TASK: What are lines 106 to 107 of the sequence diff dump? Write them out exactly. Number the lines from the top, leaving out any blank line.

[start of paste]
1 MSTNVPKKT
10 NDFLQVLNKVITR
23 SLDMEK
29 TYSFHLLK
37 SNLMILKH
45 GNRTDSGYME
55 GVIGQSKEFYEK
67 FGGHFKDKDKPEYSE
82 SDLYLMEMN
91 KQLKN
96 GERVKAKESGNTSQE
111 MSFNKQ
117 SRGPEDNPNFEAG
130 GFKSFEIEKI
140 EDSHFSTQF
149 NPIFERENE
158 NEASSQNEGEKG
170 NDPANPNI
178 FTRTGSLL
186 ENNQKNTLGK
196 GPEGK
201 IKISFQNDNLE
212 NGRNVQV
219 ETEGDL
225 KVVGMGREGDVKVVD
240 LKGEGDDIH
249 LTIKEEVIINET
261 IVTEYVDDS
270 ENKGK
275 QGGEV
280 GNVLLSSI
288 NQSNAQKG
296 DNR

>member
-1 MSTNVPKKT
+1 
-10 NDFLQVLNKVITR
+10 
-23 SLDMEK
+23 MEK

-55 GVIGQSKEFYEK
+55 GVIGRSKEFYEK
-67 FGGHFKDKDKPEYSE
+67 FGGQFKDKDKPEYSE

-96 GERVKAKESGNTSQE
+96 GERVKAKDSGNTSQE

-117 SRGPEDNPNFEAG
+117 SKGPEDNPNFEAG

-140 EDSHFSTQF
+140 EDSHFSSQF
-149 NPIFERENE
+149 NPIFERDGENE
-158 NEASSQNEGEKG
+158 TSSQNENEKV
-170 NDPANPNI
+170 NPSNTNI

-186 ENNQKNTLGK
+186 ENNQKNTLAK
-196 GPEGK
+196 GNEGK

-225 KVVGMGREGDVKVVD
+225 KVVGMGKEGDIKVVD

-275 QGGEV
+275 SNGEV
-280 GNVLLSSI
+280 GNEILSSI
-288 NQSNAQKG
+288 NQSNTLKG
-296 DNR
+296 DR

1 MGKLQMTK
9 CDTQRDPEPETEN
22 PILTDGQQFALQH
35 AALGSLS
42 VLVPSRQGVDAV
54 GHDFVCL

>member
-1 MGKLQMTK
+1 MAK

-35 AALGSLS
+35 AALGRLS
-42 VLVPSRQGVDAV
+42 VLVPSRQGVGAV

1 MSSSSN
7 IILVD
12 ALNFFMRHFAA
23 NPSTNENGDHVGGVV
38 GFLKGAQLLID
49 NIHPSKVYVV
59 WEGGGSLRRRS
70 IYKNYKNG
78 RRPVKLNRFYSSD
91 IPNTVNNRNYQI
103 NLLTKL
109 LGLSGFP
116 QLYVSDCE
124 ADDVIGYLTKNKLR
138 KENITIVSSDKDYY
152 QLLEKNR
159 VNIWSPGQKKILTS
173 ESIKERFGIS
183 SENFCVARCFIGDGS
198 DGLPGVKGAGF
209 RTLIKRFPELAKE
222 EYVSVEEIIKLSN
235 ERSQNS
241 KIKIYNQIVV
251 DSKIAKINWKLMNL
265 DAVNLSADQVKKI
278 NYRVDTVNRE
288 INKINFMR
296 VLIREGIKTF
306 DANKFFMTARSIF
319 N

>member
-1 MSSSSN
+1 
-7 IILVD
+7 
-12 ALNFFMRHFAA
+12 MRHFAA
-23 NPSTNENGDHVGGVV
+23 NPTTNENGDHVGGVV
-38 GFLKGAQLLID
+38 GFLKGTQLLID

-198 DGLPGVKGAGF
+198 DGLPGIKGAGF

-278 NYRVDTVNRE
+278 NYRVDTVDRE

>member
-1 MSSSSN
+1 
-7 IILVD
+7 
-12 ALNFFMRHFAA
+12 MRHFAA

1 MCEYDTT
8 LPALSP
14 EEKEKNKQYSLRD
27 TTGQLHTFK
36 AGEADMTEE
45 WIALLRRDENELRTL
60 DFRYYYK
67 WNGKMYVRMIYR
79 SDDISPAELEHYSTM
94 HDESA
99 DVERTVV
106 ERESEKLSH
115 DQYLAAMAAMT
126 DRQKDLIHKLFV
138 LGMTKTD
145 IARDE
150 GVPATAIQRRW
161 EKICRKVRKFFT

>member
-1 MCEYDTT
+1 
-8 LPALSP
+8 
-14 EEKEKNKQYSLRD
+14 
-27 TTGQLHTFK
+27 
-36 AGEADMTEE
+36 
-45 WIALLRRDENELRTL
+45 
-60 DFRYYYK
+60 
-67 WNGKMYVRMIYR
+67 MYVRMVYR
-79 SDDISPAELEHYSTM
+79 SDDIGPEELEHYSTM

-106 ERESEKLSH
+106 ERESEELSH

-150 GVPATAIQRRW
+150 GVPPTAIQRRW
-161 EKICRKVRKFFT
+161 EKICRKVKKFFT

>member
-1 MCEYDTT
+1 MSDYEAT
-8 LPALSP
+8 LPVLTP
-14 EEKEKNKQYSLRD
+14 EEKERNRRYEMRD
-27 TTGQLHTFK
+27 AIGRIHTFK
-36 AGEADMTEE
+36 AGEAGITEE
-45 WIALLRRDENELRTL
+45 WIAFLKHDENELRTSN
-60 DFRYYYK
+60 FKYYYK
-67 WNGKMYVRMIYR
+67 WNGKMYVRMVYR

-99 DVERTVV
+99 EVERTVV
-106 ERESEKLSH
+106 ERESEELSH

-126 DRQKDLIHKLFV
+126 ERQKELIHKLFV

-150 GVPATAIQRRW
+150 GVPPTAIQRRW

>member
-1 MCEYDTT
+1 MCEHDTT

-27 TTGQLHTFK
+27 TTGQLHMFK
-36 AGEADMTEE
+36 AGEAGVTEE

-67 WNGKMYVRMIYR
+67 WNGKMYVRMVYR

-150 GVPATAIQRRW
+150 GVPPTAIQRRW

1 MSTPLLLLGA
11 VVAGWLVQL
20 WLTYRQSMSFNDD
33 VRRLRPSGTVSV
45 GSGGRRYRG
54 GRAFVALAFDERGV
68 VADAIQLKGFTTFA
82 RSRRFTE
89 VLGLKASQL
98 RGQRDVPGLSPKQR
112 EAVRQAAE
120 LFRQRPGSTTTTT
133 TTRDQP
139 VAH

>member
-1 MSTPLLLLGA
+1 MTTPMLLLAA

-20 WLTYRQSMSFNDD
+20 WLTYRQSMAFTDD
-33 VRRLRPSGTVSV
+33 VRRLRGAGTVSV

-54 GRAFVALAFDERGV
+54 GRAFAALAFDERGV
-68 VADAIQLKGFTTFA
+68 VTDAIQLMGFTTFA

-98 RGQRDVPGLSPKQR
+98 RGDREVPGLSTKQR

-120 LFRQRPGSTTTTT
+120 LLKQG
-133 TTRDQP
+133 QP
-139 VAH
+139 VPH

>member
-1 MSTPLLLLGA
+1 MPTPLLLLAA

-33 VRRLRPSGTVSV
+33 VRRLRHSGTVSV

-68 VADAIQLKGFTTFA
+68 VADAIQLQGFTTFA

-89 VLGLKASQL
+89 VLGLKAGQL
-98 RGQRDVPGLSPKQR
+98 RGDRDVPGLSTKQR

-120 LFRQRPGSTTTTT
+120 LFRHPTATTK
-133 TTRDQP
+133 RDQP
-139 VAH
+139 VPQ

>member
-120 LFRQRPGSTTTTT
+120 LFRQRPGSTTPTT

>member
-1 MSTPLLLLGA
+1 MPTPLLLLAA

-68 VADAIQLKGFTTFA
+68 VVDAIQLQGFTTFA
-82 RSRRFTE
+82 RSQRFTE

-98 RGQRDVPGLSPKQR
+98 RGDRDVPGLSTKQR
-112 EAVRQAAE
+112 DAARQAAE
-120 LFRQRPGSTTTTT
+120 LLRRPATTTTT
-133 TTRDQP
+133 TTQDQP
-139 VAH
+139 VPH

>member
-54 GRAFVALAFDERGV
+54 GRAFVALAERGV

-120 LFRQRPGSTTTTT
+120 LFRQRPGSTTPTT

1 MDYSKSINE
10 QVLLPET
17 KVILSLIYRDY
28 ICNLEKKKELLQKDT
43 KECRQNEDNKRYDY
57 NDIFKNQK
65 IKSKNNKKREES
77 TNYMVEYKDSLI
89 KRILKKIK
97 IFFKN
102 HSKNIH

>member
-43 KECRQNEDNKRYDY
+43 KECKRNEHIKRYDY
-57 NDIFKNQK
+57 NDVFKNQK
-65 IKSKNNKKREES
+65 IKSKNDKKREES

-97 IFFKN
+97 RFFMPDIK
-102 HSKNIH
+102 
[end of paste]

235 ERSQNS
241 KIKIYNQIVV